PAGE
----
Using machine learning models, the researchers identified three compounds that could fight aging. They say their method could be an effective way to identify new drugs, especially for complex diseases.
Cell division is necessary for the growth of our bodies and the self-renewal of tissues. Cellular senescence describes the phenomenon in which cells permanently stop dividing but remain in the body, leading to tissue damage and aging of body organs and systems.
Normally, senescent cells are cleared from the body by our immune system. However, as we age, our immune system becomes less efficient at clearing these cells and their numbers increase. Increases in senescent cells have been linked to cancer, diseases such as Alzheimer’s disease, and hallmarks of aging such as worsening vision and decreased mobility. Given the potentially harmful effects on the body, there has been a push to develop effective senescence drugs, compounds that clear senescent cells.
Previous studies have identified some promising senolytics, but they are often toxic to healthy cells. Now, a study led by researchers at the University of Edinburgh in Scotland has used a pioneering approach to find chemicals that can safely and effectively eliminate these defective cells.
They developed a machine learning model and trained it to identify key features of chemicals with aging properties. Model training data was drawn from multiple sources, including academic papers and commercial patents, and integrated with compounds from two existing chemical libraries containing various FDA-approved or clinical-stage compounds.
The full dataset contains 2,523 compounds, including those with antiaging and non-antiaging properties, so as not to bias the machine learning algorithm. The algorithm was then used to screen more than 4,000 chemicals, from which 21 potential candidates were identified.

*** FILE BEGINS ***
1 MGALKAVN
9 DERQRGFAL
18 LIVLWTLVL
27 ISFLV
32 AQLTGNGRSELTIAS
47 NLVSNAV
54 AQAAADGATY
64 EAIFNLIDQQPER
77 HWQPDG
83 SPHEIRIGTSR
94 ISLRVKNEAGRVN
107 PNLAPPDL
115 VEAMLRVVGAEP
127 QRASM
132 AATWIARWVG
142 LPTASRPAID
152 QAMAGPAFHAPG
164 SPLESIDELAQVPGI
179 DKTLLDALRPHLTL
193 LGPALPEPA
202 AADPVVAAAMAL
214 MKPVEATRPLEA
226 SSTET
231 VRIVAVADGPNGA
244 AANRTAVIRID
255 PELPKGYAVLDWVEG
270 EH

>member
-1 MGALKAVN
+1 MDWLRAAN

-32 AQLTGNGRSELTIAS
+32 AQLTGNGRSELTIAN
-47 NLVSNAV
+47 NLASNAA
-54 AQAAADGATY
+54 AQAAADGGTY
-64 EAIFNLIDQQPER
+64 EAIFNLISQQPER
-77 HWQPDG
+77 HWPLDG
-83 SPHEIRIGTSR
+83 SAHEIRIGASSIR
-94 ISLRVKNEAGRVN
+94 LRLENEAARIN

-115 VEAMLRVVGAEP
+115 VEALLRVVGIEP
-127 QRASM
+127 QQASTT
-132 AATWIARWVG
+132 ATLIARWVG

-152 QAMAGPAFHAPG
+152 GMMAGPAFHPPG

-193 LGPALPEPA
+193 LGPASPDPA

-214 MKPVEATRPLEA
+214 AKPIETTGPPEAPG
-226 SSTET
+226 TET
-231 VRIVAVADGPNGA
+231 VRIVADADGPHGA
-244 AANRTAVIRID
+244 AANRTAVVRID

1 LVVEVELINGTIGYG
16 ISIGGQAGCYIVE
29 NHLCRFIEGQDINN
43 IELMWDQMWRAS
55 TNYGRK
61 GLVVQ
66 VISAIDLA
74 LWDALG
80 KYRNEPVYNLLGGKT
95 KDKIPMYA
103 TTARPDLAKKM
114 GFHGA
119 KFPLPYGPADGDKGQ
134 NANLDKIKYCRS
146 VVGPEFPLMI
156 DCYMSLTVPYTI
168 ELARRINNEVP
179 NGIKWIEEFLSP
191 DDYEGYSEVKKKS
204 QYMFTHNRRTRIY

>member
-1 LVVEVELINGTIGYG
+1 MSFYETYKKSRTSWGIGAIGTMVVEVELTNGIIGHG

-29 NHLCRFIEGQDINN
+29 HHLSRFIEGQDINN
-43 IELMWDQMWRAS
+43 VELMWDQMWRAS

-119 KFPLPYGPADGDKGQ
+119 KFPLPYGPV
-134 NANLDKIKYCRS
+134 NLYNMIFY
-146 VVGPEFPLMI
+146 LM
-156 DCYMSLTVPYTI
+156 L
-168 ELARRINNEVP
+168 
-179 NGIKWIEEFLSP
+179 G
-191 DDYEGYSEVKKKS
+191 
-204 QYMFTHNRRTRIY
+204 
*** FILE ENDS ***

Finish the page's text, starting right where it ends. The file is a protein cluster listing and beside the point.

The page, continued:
After testing these candidates, the researchers found that three chemicals — ginkgoxanthin, ciprofloxacin and oleandrin — could remove senescent cells without harming healthy cells. Of the three, oleandrin was found to be the most effective. All three are natural products found in traditional herbal medicine.
Oleandrin is extracted from the oleander plant (Oleander) and has properties similar to digoxin, a drug used to treat heart failure and certain abnormal heart rhythms (arrhythmias). Studies have shown that oleandrin has anticancer, anti-inflammatory, anti-HIV, antibacterial, and antioxidant properties. Oleandrin has high toxicity beyond therapeutic levels, which is a very narrow window in humans, hindering its clinical application. Therefore, it has not been approved by regulatory agencies as a prescription drug or dietary supplement.
Like oleandrin, ginkgoxanthin has been shown to have anticancer, anti-inflammatory, antibacterial, antioxidant, and neuroprotective effects. Ginkgo biloba is extracted from Ginkgo biloba (Ginkgo biloba) tree, the oldest surviving tree species, whose leaves and seeds have been used as herbal medicine for thousands of years.highly concentrated Ginkgo biloba Extracts made from the dried leaves of the tree are available over the counter. It is one of the best-selling herbal supplements in the US and Europe.
Periplocin was isolated from the root bark of the Chinese silk vine (hedge hedge). Studies have shown that it improves heart function and stops cell growth and causes cancer cell death.
The researchers say their findings suggest that the compounds are as potent as or more potent than aging drugs described in previous studies. What’s more, they say, their machine-learning-based approach was so effective that it reduced the number of compounds that needed to be screened by more than 200-fold.
The researchers say their AI-based approach represents a milestone in identifying new drugs, especially for complex diseases.
“This study shows that artificial intelligence can be very effective in helping us identify new drug candidates, especially in the early stages of drug discovery and for diseases with complex biology or few known molecular targets,” said the study’s corresponding author Diego Oyarzún said.
They also say the approach is more cost-effective than standard drug screening methods such as preclinical and clinical trials.
“This work arose from a close collaboration between data scientists, chemists and biologists,” said Vanessa Smer-Barreto, lead author of the study. “Using the strengths of this interdisciplinary combination, we were able to build robust models and save screening costs by using only published data for model training. I hope this work will open up new ways to accelerate the application of this exciting technology.” Opportunity.”
The study was published in the journal natural communication.
source: University of Edinburgh